Sentence: Now only doing highway bars offer a comfy riding position, they also give you options for adding running lights.

Iron Butt: An associate that promotes the world’s toughest riders which is dedicated to safe and long distance motorcycle riding. Various certifications are awarded for long distance rides in a set amount of time.

Sentence: She was awarded the Iron Butt Bun Burner 1500 for her ride down the coast last year.

Keep the shiny side up: Motorcycle slang between riders which translates to – avoid crashing your bike.

Sentence: See ya’ Keith, keep the shiny side up.

King and Queen Seat: A single seat to accommodate both a rider and a passenger, both of which have some sort of backrest built into the seat.

Sentence: A chopper, without a king and queen seat, is not really a chopper. While not technically true, I needed to use it in a sentence.

Lane splitting: Typically, this is illegal, unless you live in certain states. It’s the process of riding your bike between lanes to avoid traffic.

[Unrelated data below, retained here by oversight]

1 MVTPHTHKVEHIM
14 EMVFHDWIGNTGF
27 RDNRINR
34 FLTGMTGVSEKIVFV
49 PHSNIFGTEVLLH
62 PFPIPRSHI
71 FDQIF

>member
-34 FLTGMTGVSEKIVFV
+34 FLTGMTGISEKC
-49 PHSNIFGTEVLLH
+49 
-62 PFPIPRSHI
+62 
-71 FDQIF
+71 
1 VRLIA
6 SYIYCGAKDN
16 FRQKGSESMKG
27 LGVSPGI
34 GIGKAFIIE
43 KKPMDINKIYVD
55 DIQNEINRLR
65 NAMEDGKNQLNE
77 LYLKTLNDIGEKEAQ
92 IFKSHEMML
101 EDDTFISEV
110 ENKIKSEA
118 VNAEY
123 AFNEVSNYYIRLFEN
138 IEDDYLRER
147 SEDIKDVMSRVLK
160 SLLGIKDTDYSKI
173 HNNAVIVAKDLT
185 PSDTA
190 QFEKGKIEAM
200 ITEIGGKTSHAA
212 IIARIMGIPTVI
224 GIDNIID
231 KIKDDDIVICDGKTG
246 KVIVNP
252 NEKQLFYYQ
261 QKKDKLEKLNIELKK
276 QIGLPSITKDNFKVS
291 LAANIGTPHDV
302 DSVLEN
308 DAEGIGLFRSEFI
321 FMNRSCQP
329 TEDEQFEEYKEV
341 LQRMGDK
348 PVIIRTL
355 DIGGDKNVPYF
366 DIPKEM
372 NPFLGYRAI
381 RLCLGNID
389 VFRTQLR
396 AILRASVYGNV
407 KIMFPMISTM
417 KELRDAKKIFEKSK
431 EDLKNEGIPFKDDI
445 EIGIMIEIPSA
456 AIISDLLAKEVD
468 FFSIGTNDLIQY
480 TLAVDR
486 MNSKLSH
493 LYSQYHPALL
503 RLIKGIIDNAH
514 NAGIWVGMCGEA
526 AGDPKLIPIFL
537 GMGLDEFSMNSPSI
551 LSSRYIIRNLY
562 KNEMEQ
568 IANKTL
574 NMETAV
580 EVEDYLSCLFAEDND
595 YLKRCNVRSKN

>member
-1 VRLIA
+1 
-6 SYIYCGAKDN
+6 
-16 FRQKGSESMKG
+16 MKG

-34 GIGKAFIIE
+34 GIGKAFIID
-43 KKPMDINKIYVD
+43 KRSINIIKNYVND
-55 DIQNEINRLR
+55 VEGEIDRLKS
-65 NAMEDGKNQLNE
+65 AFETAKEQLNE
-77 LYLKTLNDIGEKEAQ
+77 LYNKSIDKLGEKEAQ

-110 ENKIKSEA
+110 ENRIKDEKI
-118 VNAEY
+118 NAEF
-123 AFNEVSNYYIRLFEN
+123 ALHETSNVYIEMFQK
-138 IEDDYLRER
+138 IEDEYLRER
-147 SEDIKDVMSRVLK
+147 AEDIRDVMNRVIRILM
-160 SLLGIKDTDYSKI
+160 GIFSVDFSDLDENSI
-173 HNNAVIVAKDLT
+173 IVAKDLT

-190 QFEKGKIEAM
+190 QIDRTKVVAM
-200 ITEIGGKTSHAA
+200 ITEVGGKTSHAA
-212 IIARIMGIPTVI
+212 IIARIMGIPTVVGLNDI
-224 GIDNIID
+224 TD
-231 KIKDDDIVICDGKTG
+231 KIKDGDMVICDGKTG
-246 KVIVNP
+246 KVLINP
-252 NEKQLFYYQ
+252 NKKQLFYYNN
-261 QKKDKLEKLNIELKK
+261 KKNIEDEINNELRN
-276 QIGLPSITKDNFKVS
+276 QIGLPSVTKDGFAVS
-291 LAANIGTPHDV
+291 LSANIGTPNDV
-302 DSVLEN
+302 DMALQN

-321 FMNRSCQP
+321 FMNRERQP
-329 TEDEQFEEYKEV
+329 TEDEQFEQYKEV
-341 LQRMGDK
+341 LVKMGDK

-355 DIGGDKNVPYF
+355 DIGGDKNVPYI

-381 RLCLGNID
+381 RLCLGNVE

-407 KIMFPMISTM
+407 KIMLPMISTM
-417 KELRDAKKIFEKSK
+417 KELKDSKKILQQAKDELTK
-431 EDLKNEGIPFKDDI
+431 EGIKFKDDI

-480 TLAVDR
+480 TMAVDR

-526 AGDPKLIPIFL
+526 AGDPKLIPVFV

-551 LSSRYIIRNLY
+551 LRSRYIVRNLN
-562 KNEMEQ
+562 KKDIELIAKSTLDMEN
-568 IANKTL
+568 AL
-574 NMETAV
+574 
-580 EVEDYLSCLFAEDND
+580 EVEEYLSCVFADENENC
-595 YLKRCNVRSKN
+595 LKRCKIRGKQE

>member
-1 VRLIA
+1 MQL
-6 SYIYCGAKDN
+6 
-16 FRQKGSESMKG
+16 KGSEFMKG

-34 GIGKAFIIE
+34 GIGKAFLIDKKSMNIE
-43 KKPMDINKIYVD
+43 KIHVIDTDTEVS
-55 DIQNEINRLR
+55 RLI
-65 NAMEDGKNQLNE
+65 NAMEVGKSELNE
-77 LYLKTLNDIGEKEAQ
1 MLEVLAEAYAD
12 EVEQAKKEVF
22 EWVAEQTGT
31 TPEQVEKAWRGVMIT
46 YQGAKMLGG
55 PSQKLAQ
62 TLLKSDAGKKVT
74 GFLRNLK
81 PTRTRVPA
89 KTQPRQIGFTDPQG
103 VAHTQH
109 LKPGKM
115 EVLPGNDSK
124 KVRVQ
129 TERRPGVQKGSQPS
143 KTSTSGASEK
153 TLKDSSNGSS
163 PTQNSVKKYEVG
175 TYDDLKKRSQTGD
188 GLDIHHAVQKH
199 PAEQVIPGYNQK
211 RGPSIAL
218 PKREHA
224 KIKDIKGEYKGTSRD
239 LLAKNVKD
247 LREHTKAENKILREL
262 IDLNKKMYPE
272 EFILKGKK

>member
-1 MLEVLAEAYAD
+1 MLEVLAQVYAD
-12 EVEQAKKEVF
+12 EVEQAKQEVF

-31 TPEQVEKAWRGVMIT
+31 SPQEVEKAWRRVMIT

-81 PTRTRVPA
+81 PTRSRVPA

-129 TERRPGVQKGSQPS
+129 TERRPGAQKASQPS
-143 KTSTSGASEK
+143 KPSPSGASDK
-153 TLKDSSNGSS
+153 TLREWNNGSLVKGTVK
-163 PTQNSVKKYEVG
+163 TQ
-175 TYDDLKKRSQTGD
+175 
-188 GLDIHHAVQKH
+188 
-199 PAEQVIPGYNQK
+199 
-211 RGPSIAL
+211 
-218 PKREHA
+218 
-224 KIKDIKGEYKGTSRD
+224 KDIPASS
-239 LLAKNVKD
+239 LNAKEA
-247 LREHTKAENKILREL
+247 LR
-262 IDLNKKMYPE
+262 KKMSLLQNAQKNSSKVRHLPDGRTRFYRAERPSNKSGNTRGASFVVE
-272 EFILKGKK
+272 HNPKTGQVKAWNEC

Sentence: Lane splitting is legal in California.

Lay it Down – Motorcycle slang for a crash, either intentionally or unintentionally.

Sentence: You can always lay it down to avoid an impending crash and lessen the amount of injury.

Leathers: Refers to leather motorcycle gear, commonly used for safety.

Sentence: Lisa purchased a nice set of leathers to go with her new bike.

Low Side: The opposite of a high side crash. This crash typically results from a loss of traction, where the bike goes down on its side, and the rider is thrown from the low side of the motorcycle.

Sentence: You’d rather be in a low side crash than a high side.